// absolute address of uart2 buffers
#define UART2_TX_BUFFER_ADDR 0x1400
#define UART2_RX_BUFFER_ADDR 0x1500
// absolute address of uart3 buffers
#define UART3_TX_BUFFER_ADDR 0x1600
#define UART3_RX_BUFFER_ADDR 0x1700
#endif

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Re: AVR resetting on its own problem
« Reply #19 on: April 07, 2008, 06:39:39 PM »
Hold on I'm being stupid.

I changed uart4.c and uart4.h in the wrong project folder!

I'll retry this sometime later tonight . . . ignore my last post for now.

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Re: AVR resetting on its own problem
« Reply #20 on: April 07, 2008, 06:59:45 PM »
Ok problem solved, no more resetting :)

I really need to keep my common files straight on all my bots . . .

Offline JesseWelling

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Re: AVR resetting on its own problem
« Reply #21 on: April 07, 2008, 08:36:12 PM »
Version control works great for that. CVS or SVN. At work we have one 'project' but 4 microcontrolers with about 75% common code.

You might think about setting up a Source Forge Project for SOR, it would help this kind of problem and also let people like me contribute in the familiar open source way... just a thought.

Offline JonHylands

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Re: AVR resetting on its own problem
« Reply #22 on: April 08, 2008, 05:37:57 AM »
Yeah, having fully switched from PICs to AVRs, I am using my brother's repository (http://svn.hylands.org) organization for all my projects now. All the common files are shared...

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Offline Webbot

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Re: AVR resetting on its own problem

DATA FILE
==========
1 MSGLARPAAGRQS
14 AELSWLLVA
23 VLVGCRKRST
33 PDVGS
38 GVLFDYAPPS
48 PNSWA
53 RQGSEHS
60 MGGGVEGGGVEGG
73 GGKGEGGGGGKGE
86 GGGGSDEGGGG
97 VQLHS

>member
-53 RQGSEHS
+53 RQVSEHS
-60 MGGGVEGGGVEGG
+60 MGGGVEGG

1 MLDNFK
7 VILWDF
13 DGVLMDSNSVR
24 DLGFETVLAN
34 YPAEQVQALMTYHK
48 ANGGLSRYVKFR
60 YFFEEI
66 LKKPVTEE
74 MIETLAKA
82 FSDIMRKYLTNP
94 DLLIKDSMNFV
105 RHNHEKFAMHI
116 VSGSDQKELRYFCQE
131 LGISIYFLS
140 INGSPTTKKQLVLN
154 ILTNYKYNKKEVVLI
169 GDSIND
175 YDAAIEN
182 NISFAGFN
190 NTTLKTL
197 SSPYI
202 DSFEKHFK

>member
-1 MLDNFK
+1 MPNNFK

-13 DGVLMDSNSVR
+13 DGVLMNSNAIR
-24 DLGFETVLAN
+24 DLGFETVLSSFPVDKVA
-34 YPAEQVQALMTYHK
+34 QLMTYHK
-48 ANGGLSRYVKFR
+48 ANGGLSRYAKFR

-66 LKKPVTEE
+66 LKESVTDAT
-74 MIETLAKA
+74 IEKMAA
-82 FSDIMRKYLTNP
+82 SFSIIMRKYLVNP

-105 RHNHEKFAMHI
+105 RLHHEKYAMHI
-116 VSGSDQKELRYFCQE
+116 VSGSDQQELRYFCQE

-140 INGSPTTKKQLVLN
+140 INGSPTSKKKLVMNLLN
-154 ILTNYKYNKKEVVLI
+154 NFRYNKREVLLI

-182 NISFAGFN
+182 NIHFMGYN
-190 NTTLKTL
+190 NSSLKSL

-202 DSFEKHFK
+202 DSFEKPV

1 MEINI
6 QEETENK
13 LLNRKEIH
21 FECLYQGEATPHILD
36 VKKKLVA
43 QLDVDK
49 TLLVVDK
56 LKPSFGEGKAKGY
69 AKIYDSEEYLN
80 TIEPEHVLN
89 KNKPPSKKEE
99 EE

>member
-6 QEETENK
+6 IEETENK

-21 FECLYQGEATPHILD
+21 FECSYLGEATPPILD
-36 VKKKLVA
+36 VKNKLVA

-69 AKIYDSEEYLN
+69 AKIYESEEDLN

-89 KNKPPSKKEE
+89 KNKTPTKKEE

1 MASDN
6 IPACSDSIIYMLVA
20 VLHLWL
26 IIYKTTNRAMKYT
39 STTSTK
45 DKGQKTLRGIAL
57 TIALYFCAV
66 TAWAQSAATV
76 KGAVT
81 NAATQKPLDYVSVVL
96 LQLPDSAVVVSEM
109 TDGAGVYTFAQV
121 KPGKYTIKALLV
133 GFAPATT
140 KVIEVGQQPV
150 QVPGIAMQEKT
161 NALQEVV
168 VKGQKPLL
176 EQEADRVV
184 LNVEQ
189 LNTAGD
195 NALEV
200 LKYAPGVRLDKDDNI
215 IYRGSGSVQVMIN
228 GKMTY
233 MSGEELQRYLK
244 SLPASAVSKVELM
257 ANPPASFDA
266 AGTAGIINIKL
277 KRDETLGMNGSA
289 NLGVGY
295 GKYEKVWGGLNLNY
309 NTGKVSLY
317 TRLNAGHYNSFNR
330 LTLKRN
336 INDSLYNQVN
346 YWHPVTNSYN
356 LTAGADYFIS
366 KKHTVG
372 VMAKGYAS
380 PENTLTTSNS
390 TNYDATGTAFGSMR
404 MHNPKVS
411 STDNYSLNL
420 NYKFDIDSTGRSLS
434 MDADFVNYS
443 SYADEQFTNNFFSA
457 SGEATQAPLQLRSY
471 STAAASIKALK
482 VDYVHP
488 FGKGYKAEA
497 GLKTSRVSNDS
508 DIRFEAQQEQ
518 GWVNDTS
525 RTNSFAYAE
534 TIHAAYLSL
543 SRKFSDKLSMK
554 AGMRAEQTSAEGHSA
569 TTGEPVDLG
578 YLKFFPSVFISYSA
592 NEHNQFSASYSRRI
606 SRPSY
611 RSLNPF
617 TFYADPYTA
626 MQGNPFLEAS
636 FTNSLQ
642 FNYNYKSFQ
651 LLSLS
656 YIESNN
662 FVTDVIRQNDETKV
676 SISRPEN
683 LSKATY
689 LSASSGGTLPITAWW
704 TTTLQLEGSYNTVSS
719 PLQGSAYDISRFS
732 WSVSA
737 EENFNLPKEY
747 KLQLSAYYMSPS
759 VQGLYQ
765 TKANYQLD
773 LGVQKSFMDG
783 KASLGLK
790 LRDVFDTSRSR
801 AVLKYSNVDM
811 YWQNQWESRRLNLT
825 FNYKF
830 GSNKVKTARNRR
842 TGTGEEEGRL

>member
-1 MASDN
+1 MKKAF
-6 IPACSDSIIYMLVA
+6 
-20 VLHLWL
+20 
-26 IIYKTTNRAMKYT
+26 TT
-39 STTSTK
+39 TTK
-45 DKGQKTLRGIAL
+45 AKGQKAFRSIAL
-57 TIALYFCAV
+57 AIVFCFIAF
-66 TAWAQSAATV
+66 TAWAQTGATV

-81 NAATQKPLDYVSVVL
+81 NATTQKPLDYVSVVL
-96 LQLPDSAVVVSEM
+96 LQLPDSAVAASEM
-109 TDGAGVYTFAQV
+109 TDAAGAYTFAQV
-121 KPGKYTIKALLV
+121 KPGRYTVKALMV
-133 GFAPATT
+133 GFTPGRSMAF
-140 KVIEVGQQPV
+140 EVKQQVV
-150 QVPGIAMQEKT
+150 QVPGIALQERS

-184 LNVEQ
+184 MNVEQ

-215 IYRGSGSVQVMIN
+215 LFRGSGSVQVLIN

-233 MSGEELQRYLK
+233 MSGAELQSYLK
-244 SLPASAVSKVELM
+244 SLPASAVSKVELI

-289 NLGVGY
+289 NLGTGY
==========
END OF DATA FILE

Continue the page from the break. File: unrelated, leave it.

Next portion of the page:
« Reply #23 on: April 08, 2008, 05:57:48 AM »
I've moved away from copying the .h and .c files from one project to another as it gets confusing, for a new project, which project you should copy the files from. Especially if you modify some of the clock specific stuff.  Version control is one solution. Another is to have a project for all your utilities and then compile them into a new library rather than an elf. In your projects you can then add the new library onto the search path without copying files around at all. The only consideration with the library approach is if you are using lots of different mcus and/or different clock rates in which case you may generate different libraries for Mega8-1Mhz and Mega8-8Mhz etc and then its just a matter of changing the library search path to include the correct library.
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Offline benji

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Re: AVR resetting on its own problem
« Reply #24 on: April 09, 2008, 03:15:18 AM »
Quote
(I never knew accessing data outside of an array could cause a hardware reset . . .)

how is it you are accessing data outside an array in your code?

the copiler always turns the c code into assembly before generating macine language so you can always check the assembled code
and see what causes the reset,, maybe its a compiler issue
good ol' BeNNy

Offline JesseWelling

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Re: AVR resetting on its own problem
« Reply #25 on: April 09, 2008, 06:40:58 AM »
Because he told it to  ;)


Code: [Select]
volatile u08   uartReadyTx[2];See the size of the array? means it's two elements big. So that means the compiler makes room and you can access  uartReadyTx[0] or uartReadyTx[1] But he Told it to access further down the array, which is nonexistent:
Code: [Select]
uartReadyTx[2] = TRUE;This might or might not cause a reset, it all depends on what you just overwrote. One scenario is if it happened to be a pointer to a function that just got set to 'TRUE' your code is going to bonkers after that and eventually reset depending on the rampage path it takes through crazy land.



Offline benji

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Re: AVR resetting on its own problem
« Reply #26 on: April 09, 2008, 09:34:24 AM »
thanks Jesse for makin this clear
good ol' BeNNy